The Royal Ontario Museum (ROM is a very big museum, — one of the largest in North America and among the world's leading museums of natural history and world cultures, attracting over 1 million visitors annually — and it's impossible to see it all in a single visit.
The museum contains notable collections of dinosaur, minerals and meteorites as well as an extensive collection of design and fine arts, including clothing, interior, and product design, especially Art Deco. People have been visiting it since it opened in 1914 to see over six million objects in its collections and 40 galleries of art, archaeology and natural science.
Four giant carved totem poles rise in the centre of the stairwells; the largest is over 80 feet tall. The museums's hands-on Biodiversity gallery gives families an interactive experience about the interdependence of people, animals and plants.
Established in April 1912 and opened 2 years later, the museum maintained close relations with the University of Toronto throughout its history, sharing expertise and resources. The ROM was originally under the university's direct control and management until 1968, when it became an independent institution. Today, it is Canada's largest field-research institution, with activities spanning the globe.
Designed by Toronto architects, the architectural style of the original building is Italianate Neo-Romanesque. The structure is heavily massed and punctuated by rounded and segmented arched windows with heavy surrounds and hood moldings Other features include applied decorative eave brackets, quoins (masonry blocks at the corner of a wall) and cornices (horizontal decorative moldings).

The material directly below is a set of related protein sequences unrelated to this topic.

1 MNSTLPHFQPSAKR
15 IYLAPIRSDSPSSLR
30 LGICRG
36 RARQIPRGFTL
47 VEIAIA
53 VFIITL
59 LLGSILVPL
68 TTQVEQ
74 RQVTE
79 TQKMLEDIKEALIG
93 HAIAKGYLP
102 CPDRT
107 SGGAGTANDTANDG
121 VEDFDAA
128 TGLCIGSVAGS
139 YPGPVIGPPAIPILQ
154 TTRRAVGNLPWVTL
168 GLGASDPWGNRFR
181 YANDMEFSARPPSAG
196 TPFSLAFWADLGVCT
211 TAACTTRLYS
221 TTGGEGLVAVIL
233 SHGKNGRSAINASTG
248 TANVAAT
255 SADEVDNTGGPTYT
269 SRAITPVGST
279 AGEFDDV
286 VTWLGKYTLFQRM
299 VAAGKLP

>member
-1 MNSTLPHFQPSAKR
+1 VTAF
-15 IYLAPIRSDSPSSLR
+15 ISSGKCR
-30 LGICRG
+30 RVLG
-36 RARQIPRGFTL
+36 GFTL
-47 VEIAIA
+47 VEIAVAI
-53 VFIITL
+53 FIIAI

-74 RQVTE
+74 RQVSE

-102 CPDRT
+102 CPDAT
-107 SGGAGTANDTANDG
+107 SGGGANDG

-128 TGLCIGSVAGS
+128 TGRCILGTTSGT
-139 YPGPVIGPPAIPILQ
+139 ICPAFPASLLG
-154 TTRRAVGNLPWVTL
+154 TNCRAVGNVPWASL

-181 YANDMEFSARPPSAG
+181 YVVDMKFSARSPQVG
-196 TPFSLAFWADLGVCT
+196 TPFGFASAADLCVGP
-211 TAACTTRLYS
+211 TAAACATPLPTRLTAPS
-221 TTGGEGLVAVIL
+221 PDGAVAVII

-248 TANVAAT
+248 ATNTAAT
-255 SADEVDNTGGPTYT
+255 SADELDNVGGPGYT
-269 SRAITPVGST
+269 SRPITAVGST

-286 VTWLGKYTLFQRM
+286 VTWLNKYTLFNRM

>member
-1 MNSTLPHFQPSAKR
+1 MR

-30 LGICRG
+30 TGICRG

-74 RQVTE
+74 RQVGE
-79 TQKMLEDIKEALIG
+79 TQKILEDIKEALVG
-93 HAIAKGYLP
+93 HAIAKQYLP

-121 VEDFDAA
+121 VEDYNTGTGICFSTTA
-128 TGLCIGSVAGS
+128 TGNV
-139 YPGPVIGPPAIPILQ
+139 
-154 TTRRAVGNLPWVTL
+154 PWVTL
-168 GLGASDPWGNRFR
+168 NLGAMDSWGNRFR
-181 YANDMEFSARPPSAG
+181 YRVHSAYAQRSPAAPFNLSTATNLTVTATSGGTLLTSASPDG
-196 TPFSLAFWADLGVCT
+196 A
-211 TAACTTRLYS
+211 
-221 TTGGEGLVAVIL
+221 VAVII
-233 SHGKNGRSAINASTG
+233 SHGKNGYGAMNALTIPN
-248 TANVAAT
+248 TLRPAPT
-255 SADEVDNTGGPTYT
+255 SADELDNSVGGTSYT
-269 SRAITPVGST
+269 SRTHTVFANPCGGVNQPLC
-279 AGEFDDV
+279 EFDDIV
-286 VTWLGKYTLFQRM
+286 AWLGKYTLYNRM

Beginning in 2002, the museum underwent a major renovation and expansion project dubbed as Renaissance ROM. The Provincial and Federal governments, both supported this venture and contributed $60 million towards completion. The campaign aimed to not only raise annual visitor attendance from 750,000 to over a million and a half, but to generate additional funding opportunities to support the museum's research, conservation, galleries, and educational public programs.
The centerpiece of the project, the Michael Lee-Chin Crystal, (named after its benefactor who gave $30 million towards completion) was a major addition to the building's original framework. The structure was created by architect Daniel Libeskind whose design was selected from among 50 finalists in an international competition. Libeskind is known for being selected to be the master plan architect to oversee the rebuilding of the NYC World Trade Center. The crystal derives its name from the building's five intersecting volumes, which are reminiscent of crystals. The intersection of two of the crystals, each of which is dedicated to new galleries, creates a void, known as the Spirit House.
The design saw the Terrace Galleries torn down and replaced with a desconstructivist (see below) crystalline-form structure, named after Michael Lee-Chin who donated $30 million towards its construction. Existing galleries and buildings were also upgraded, along with the installation of multiple new exhibits over a period of months. The first phase of the Renaissance ROM project, the Ten Renovated Galleries in the Historic Buildings, opened to the public on 26 December 2005. The Architectural Opening for the Michael Lee-Chin Crystal, however, took place years later in June 2007. The final cost of the project was about $270 million (Canadian).
Deconstructivism is a development of postmodern architecture that began in the late 1980s and is characterized by fragmentation, manipulating a structure's surface or skin, and non-rectilinear shapes which appear to distort and dislocate elements of architecture, such as structure. The finished visual appearance of buildings that exhibit deconstructionist "styles" is characterized by unpredictability and controlled chaos. An earlier post on the Absolute Towers (Marilyn in Mississauga) is another example of this style.